Q&A with Paula Novelli, MD
Q: I saw the article about your treatment of pancreatic cancer, can you tell me a little bit about your research?
Yes, I became involved with our pancreatic biliary surgical colleagues in an industry supported clinical trial for locally advanced pancreatic cancer using a novel transarterial technique. I saw an opportunity to expand the role of this technique to develop a novel treatment for bile duct cancer (perihilar cholangiocarcinoma). Having a good working relationship with industry is vital to developing new treatment approaches –really supporting an unmet yet vital need. The cancers we are focusing on receive less nonprofit funding dollars than others. For example, breast cancer receives more than $460,000,000 in nonprofit funding for research while liver and pancreatic cancers only receive around $5,800,000. I see this as a reason for us to do our part to somehow find ways to support the treatment strategies for these other cancers.
Catheter based therapy for primary and metastatic liver cancer has been used for decades by interventional radiologists, but this technique has never been an option for treating locally advanced pancreas and bile duct cancers because the anatomy and tumor environment is very different. I recognized that we could tweak the catheter and approach to pancreatic cancer for bile duct cancer based on my understanding of both the vascular anatomy and the tolerance of the bile duct to interventions I already provide. This kind of treatment for bile duct cancer is a truly unmet need. I consider Interventional oncology as the 4th pillar of cancer treatment along with surgical oncology, medical oncology, and radiation oncology. As one of the treatment pillars we as interventional radiologists move well beyond a supportive or palliative role for oncology patients. We take on a vital new role in treatment strategies.
We’ll be approaching the FDA soon to move forward with our multi-site study to use the catheter to target treatment for bile duct cancer. This study will also impact treatment strategies for this patient population for our liver transplant surgeons, surgical, and medical oncologist which is a win/win for everyone. It’s especially a win for interventional radiology as oncology trials are rarely led or developed by a radiologist. We’ve been really encouraged by the treatment so far in our pancreatic cancer patients and this is fully supported by our colleagues representing the other pillars of cancer treatment. Strong working relationships within the hospital system and with industry make this possible.
Q: Could you tell me more about why this research is so important?
Cholangiocarcinoma is a disease with an exceptionally poor prognosis. In patients unresectable CCA overall survival is about 12% using available first- and second-line available treatment options. Thus far the role of Interventional Radiology has been supportive in nature for this type of cancer. We worked on diagnosing patients and we’ve helped with palliative care, but it’s only been recently that we’ve been an active part of the treatment team. As I mentioned before, there are fewer silos now among the medical, surgical, and radiation oncologists. We are all a part of the treatment team. I think that we as interventional radiologists can collaborate much more now across the UPMC system. We have access to research coordinators and relationships with other researchers. We have medical students, residents and fellows working with us in different capacities. We’re collaborating with Hillman Cancer Center on treatment which will help patients in the long run. Having access to these additional resources are so important for our research and for the long-term survival of patients. Again, treatment silos are often not intentional -often they develop because other clinicians just aren’t as familiar with what we know just from our day-to-day work with the anatomy. We know what is possible and what may not be.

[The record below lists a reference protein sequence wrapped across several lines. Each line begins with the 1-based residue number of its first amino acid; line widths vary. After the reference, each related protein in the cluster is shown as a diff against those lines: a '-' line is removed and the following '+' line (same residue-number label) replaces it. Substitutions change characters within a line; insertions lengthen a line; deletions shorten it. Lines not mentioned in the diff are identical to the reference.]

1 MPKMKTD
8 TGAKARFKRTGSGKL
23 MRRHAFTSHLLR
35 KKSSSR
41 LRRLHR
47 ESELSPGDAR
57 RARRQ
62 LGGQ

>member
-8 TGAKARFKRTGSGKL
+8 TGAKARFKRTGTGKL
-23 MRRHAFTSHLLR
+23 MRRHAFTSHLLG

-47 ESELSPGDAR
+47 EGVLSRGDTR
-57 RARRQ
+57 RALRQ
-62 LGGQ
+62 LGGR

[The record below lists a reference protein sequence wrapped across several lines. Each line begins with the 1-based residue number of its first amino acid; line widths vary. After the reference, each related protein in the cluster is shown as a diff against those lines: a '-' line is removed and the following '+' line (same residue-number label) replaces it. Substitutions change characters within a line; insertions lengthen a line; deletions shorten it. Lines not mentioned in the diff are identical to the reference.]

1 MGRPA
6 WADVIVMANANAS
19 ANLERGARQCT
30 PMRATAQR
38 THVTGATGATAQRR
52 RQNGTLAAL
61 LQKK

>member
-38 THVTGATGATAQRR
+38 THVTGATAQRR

Q: What got you started down this research path?
During my residency rotations here at Pitt I became interested in the liver because we have had such an amazing history of treating hepato -biliary disease. I guess I’ve always been loyal to the liver and biliary tree.
Dr. John Feist
Dr. John Feist, a renowned chest radiologist at the University of Pittsburgh for 40 years passed away peacefully in his adopted state of Vermont. John was one of the founding fathers of the Department of Radiology. He started his radiology career at the University of Pittsburgh in 1957 and he was key contributor to the department’s exponential growth. He memorialized those early success in a 1994 AJR article: http://radiology.pitt.edu/our-history.html
. Dr. Feist was the interim Department Chair in the late 1960s and was the Director of Outpatient Radiology at the Falk Clinic in the early 1980s. He was a Fellow of the American College of Radiology and was a past President of the Pennsylvania Radiological Society. His close connections to the medical center, the department and close colleagues were paramount to him and he continued to be a model of dignity, grace, and intellectual curiosity after his retirement in 1997.
RSNA 2018: University of Pittsburgh School of Medicine, Department of Radiology
UPMC RSNA Book 2018
Once again, UPMC radiology was well represented at RSNA this year. Faculty and trainees gave 11 scientific sessions, prepared 4 educational exhibits and lectured in 9 refresher/educational courses. Dr. Rath chaired the RSNA Educational Exhibits Awards committee, and as track committee chairs, Drs. Tublin and Zuley assembled outstanding ultrasound and breast refresher course series. Faculty, trainees and many alumni again enjoyed a spectacular Tuesday night reception. The alumni network continues to expand, and it was great to again hear of the accomplishments of our many outstanding alumni.